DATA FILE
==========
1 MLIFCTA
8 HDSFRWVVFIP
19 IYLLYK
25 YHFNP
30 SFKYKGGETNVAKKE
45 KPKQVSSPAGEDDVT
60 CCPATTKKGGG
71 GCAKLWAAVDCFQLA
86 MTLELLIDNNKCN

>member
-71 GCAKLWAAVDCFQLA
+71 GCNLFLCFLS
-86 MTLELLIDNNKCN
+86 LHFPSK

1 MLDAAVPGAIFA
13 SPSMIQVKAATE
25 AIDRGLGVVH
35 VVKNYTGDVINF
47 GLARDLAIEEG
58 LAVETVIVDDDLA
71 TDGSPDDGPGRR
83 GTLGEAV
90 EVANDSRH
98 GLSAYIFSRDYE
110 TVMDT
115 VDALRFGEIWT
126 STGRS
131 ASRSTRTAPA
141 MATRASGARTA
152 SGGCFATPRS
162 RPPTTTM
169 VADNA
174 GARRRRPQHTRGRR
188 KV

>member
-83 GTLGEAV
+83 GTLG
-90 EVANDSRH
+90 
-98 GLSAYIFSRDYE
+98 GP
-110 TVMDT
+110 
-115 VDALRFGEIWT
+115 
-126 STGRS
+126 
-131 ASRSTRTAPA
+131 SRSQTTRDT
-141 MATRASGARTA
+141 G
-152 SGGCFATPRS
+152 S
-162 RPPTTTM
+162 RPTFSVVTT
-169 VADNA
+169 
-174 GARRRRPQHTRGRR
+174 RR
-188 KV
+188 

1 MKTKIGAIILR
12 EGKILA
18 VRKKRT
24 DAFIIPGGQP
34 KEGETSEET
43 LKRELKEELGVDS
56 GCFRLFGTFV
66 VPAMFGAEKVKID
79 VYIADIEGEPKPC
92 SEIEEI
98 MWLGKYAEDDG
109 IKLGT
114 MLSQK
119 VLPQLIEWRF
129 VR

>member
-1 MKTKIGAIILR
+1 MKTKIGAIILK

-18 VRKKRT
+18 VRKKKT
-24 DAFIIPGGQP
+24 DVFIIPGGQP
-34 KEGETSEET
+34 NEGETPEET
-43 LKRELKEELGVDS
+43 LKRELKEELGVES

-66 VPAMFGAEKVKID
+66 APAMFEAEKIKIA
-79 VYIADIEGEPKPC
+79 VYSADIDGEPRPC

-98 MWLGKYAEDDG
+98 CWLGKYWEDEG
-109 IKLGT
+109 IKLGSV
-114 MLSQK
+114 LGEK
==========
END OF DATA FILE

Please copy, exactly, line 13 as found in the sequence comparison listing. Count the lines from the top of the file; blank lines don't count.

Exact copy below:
-86 MTLELLIDNNKCN